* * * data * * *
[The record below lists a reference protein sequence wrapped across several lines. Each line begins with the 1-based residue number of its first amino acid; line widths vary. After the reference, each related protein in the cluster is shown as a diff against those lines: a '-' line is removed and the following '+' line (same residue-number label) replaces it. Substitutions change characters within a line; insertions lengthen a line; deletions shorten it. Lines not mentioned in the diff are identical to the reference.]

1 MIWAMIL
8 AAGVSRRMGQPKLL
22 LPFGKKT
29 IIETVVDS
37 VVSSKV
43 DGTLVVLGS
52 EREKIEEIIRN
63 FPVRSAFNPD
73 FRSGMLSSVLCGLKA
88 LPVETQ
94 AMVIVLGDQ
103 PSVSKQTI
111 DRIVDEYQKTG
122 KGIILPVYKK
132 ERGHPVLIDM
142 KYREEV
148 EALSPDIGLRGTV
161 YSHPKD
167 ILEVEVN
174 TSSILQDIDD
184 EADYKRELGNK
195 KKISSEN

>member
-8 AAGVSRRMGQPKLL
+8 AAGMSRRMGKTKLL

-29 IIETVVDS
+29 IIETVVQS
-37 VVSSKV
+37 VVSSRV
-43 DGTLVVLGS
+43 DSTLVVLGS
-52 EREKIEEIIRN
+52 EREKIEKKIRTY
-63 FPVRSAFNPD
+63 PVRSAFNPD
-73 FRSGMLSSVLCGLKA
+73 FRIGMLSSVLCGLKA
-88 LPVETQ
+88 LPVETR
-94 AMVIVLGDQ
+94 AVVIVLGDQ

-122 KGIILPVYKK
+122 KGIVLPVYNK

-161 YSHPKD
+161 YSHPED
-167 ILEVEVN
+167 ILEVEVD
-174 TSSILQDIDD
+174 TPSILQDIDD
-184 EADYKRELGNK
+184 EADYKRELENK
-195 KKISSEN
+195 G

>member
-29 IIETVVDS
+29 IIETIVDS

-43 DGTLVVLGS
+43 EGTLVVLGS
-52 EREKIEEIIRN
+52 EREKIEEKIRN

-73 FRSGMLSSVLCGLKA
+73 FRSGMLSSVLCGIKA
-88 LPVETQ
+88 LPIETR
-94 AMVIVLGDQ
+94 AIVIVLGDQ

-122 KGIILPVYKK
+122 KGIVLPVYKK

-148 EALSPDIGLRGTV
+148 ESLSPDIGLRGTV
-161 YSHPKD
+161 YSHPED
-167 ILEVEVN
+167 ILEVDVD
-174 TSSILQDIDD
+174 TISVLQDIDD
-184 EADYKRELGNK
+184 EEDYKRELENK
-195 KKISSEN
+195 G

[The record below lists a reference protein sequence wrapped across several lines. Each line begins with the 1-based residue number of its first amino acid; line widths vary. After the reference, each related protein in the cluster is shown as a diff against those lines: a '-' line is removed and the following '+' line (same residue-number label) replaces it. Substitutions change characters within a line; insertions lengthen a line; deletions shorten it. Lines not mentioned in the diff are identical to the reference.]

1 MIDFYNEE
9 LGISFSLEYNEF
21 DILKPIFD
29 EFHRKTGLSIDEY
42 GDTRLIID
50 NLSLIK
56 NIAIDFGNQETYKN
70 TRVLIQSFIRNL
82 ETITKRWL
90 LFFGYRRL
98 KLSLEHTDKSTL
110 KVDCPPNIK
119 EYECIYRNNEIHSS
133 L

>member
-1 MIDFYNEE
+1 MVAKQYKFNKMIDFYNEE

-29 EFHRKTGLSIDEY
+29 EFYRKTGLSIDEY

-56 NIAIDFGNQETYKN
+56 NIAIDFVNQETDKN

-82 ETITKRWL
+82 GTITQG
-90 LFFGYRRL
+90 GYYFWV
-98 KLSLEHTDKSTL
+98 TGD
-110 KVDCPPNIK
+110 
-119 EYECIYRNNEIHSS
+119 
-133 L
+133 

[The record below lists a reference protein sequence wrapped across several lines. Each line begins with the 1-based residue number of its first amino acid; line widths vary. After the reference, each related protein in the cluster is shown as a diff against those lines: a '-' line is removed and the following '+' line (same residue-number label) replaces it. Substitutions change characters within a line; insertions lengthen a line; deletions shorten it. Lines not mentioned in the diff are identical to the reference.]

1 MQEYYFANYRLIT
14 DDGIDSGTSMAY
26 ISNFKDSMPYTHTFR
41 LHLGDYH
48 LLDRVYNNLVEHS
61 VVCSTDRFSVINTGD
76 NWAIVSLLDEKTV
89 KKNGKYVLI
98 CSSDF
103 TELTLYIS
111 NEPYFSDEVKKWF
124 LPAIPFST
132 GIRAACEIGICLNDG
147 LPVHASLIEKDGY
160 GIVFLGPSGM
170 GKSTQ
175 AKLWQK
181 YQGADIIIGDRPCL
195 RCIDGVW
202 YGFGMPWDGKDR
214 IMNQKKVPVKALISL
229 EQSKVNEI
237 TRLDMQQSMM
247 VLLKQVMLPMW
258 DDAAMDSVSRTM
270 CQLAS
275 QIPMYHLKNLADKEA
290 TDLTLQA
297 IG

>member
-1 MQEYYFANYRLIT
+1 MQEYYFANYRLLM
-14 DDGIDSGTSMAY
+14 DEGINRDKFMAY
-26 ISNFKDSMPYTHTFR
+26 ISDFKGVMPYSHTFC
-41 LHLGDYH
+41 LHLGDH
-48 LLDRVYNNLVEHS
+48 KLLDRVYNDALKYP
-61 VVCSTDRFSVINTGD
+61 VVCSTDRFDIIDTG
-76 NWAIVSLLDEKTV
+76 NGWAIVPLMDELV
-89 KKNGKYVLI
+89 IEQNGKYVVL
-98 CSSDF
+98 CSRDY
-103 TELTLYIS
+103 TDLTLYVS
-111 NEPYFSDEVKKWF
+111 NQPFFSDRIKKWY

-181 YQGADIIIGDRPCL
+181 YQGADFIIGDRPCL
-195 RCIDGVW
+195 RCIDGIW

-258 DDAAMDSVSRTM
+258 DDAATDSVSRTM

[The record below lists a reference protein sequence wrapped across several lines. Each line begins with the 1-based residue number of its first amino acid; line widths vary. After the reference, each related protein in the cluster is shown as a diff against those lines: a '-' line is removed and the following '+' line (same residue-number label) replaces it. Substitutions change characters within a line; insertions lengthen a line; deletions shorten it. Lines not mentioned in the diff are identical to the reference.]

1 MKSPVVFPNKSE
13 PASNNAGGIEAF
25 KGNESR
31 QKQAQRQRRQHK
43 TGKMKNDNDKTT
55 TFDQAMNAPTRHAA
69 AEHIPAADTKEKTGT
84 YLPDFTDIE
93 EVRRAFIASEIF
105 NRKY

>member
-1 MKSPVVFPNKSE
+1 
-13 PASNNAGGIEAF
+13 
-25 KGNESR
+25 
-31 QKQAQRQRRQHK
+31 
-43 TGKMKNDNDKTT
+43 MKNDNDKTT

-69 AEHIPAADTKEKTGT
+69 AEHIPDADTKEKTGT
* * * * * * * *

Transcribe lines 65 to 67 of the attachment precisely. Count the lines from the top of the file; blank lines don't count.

+88 LPIETR
-94 AMVIVLGDQ
+94 AIVIVLGDQ